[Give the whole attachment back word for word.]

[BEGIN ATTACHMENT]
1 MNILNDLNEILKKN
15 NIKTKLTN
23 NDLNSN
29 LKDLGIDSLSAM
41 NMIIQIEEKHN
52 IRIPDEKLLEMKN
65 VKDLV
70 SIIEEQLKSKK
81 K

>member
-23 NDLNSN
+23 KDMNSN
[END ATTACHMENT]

1 MNILNDLNEILKKN
15 NIKTKLTN
23 NDLNSN
29 LKDLGIDSLSAM
41 NMIIQIEEKHN
52 IRIPDEKLLEMKN
65 VKDLV
70 SIIEEQLKSKK
81 K

>member
-23 NDLNSN
+23 KDMNSN